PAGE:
Like starting the An-2 Even the “Commander” here forgot the boost pump or something.
Airline management’s wet dream has always been one pilot, one Alsatian, one bag of dog biscuits as the flight deck crew.
The pilot feeds the dog biscuits, and the dog makes sure the pilot doesn’t touch the controls.
Sorry, Robert, but if you really must discuss airlines and their management and their issues – neither of which are on topic, here – could you at least cite better things than paleontholitic jokes?
paleontolithology = the science of stones that existed in the past?
I have a simple vision for a NO-Checklist cockpit: a big huge “phase of flight dial”, with settings such as “taxi”, “takeoff”, “climb”, “cruise”, “approach”, “land”.
The pilot twists it to the next phase of flights, and everything that needs to be set gets a red light until it is done, and if not done in time a voice starts nagging you.
For example – twist if from “approach” to “land”, and the flaps, gear, prop, and mixture levers light up. When you select appropriate flaps, the flap lever light goes out. If you don’t advance the prop levers in the next ten seconds, you get a “Power Setting – Set Max RPM”. warning until you do it or silence it.
That’s not far off what already exists on bigger stuff. Most large TPs and airliners have a “takeoff config” button, push it and it tells you if the config for takeoff is OK or not.
If aviation was invented today, it would never ever be “manual”. Everything would be automated. The would be no pilots, no manual ATC. Everything would be designed from the ground up as fully automated logistics systems.
I don’t think so. I don’t really see “us” trusting machines in critical roles without supervision and some override capability. We’re just capitalizing on machines being good at repetitive work (simply put). Hopefully one difference would be communication with ATC via datalink as default.
After all, what is the point of displaying a checklist if there is no means for the system to verify that the action was followed?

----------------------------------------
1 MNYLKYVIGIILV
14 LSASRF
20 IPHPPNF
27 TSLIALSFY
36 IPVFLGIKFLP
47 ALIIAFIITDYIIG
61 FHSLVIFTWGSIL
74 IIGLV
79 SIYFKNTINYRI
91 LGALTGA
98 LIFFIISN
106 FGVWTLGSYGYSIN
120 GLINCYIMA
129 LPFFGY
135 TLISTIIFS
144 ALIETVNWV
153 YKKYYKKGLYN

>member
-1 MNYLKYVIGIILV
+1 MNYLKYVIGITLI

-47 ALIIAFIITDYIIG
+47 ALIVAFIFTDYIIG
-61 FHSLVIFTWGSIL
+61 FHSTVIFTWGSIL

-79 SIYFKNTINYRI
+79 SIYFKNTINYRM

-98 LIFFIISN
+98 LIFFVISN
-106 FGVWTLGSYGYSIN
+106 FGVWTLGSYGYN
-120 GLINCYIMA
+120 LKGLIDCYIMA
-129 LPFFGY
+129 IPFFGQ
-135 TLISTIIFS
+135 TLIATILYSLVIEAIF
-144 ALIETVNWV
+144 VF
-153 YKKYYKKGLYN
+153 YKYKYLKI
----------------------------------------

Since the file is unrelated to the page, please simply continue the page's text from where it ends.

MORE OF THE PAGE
Some planes (SEPs, to be clear) do display checklists. What is the point? So you don’t have to fumble with a paper checklist and don’t forget where you left off when something distracts you (via a “done, next” button that marks items already accomplished).
Instead of checking whether I performed whatever action I was supposed to, wouldn’t it be easier and better to just check it for me in the first place? That’s how I’d do it – an automatic supervision system that checks the state or configuration based on phase of flight and lists discrepancies (that way it’s useful even when following an alternative procedure).
Isn’t the smart checklist app from @Flyer59 designed with just that in mind (as much as possible with a standalone application)?
Indeed, something like that would be excellent. Only, it has to be fully configurable and work on Android (seriously, useless without those two features)
I don’t think so. I don’t really see “us” trusting machines in critical roles without supervision and some override capability. We’re just capitalizing on machines being good at repetitive work (simply put).
You have to define “repetitive work”. An Airbus is already 100% fly by wire. You won’t be able to move any control surfaces, engine controls – anything, without those signals going through several computers and activating the right actuators. The error with such a system, is it needs to be taken a step or two further, like on the F-35. It’s the first production fighter with adaptive flight control system. It can lose half the tail, most of the sensors, it just keep on flying as long as it is physically possible. It will find out in an instant if one or several sensors are malfunctioning for instance.
Computers are good at repetitive work, but what they are exceptionally good at is monitoring and controlling complex systems, orders of magnitude better than any humans. Humans are good at taking decisions, planning, things that requires creativity (considering you actually have creative persons at the right places).
It seems to me that accidents in the last decade with airliners are happening because some pilot makes a resolvable situation worse, instead of solving it. The main reason to have pilots there is to monitor and solve dangerous situations when/if they occur. It doesn’t seem to me that this practice is working anymore.
One more blanket statement with a blatant lack of margin. Now if you were to say
there have been a few cases over the last few years where that practice didn’t seem to work
Then again, why are we discussing airliners and their operations on a G/A forum?
An Airbus is already 100% fly by wire. You won’t be able to move any control surfaces, engine controls – anything, without those signals going through several computers and activating the right actuators
Hmmm, you need to have a chat with some real pilots (the ones with the pilot uniforms and the gold braid, and a couple of stewardesses hanging around them) in the airport bar, about the fallback procedures on an Airbus, because even I know that isn’t the case
Only the ailerons are pure FBW, IIRC.